Crested Butte through Susan Anderton’s Drawings
Story by Dawne Belloise | Illustrations by Susan Anderton
Just off the south side of Elk Avenue on Third Street, where some of town’s art galleries are clustered, Susan Anderton’s work graces the walls of her Gallery 3 studio. There are colorful prints from her decades of designing the celebrated Flauschink posters as well as originals of local mountain scenery and wildflowers.
Some of the most intriguing work, especially for Old West architecture and history buffs or the merely curious, are the drawings of Crested Butte’s buildings that depict a simpler time back in the early 1970s.
There were then about 300 residents living in town, the streets were dirt and full of potholes, the buildings were dilapidated beyond rustic, and there were almost as many empty lots as there were structures. Every one of these drawings tells a story, as every house and building has its unique personality, captured in that moment and suspended in time.
There’s a haunting of time, a history passed into modernity, and it was fortunate for posterity and documentation that Susan captured the ambiance of the old Crested Butte through her drawings, exacting details that convey the real town as it once was 20 years after the Big Mine closed in 1952, well before tourism took the town beyond its original quaintness.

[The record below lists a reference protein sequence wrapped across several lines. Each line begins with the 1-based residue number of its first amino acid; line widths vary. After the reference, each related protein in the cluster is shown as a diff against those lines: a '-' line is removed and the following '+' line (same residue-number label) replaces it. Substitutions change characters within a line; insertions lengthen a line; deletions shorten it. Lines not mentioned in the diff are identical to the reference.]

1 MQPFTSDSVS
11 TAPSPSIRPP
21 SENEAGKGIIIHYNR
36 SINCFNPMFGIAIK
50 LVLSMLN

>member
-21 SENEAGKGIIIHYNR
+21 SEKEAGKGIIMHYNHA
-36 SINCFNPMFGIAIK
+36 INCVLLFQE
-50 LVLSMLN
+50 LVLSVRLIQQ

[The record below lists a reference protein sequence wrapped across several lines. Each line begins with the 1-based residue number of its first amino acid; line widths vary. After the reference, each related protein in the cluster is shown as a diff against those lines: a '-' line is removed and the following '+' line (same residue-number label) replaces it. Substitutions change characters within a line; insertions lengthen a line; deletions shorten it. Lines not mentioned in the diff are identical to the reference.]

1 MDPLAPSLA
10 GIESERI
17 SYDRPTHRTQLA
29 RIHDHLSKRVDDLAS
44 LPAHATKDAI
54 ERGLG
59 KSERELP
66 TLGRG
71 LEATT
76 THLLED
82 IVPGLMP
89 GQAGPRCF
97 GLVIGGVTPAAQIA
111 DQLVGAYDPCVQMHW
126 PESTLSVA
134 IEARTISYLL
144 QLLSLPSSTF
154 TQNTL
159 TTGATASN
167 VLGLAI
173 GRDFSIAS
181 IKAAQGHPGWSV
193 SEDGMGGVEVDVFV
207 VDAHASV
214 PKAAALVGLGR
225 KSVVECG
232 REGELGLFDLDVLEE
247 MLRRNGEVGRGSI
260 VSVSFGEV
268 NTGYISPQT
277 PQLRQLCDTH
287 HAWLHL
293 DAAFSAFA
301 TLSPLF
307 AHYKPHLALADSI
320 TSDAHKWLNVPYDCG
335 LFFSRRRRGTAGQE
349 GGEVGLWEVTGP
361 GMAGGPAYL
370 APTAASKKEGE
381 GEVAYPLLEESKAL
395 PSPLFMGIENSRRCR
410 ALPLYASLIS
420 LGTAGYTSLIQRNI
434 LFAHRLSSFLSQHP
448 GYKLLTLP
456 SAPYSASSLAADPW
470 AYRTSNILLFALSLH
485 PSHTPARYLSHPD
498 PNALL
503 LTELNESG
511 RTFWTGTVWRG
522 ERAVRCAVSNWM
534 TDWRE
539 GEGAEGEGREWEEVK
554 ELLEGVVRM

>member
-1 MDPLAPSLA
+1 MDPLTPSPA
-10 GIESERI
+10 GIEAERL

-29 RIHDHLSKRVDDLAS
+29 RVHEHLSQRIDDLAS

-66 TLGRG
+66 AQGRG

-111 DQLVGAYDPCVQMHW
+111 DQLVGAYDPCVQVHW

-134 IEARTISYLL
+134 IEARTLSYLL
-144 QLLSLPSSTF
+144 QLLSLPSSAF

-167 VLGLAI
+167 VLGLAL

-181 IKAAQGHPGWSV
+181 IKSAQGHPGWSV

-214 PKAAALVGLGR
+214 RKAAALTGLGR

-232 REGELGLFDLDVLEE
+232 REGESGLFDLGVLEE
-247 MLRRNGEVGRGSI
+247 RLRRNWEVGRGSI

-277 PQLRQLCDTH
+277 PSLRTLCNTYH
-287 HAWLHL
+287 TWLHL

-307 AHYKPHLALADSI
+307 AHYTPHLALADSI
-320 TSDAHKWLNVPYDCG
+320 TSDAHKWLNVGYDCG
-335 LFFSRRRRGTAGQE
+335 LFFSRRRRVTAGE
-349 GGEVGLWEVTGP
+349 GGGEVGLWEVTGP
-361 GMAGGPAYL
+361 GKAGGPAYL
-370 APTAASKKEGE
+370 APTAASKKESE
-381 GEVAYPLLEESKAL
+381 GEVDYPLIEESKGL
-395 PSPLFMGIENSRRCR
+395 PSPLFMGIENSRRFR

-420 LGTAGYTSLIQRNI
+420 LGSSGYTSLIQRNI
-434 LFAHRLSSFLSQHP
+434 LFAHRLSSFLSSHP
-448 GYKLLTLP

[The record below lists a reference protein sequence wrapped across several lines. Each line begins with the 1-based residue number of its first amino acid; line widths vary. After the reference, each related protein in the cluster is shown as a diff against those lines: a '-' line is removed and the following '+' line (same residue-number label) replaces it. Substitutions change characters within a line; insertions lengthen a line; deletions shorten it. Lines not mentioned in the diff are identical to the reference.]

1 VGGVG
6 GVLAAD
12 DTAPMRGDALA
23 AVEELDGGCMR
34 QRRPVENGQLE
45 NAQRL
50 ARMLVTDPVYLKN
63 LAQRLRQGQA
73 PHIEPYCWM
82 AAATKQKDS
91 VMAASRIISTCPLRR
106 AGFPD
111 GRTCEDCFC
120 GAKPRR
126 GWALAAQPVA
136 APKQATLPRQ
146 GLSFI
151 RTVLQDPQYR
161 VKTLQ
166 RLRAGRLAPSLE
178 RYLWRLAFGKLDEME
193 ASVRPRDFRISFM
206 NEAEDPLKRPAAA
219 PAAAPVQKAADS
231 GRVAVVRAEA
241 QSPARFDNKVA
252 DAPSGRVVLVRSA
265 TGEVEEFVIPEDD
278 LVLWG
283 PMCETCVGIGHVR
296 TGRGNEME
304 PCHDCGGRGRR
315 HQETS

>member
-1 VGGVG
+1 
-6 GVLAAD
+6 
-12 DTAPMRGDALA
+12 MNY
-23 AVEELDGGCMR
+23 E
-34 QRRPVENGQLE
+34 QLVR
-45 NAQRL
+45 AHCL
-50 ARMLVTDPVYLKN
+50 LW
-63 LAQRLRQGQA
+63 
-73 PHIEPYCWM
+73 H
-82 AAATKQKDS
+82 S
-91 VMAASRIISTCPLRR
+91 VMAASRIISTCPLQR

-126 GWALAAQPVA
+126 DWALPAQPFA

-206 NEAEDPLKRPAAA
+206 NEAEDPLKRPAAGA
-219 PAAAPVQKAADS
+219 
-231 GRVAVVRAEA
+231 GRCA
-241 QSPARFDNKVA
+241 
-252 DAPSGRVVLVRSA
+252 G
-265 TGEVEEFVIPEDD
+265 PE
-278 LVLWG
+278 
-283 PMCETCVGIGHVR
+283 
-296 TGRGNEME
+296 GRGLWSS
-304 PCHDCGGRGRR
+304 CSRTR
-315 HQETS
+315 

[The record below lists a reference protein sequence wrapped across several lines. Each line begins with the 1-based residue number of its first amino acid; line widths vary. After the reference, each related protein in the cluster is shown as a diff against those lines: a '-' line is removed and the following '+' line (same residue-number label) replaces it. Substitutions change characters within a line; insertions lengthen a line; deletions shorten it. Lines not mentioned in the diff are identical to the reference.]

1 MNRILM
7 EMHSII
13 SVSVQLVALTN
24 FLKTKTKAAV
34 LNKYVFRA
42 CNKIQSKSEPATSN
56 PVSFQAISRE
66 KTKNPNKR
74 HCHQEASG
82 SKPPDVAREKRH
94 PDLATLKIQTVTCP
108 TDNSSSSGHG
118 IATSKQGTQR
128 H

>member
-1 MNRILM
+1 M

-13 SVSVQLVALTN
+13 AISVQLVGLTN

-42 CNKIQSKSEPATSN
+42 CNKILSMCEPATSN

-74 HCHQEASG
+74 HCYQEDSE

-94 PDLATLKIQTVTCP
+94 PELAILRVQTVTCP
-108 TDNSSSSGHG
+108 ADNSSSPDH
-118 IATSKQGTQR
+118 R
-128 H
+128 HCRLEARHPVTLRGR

Hailing from Prestwich, England, Susan landed in Crested Butte in 1969 with her former husband, Cordley, an American she met in England and who decided he wanted to live in the mountains. They arrived in December and her first impression of the sleepy town was that she was visiting another world.
“It was hard to get here, but everyone was so friendly and welcoming. It was like going back in history, the old western town, the coal mining history, the families who had stayed when the mine closed, the old timers, some new, younger people of my generation, and a fledgling ski resort,” she recalled. Susan had arrived at the Denver airport and drove up at night, so she came into town after dark.
“I woke up the next day to this magnificent snow-covered landscape—it was magical. There were a lot of empty lots all up and down Elk Avenue in those days and very little development east of the Four-way Stop, just the old train depot and one or two houses. There was nothing at all south of Whiterock except the remnants of the coke ovens. Nothing north of Teocalli Avenue. There were no developments around Crested Butte, no Skyland, Riverbend, Riverland, no Crested Butte South, no Trappers Crossing. I thought it was magnificent, the vastness of the landscape and the mountains seemed endless to me.”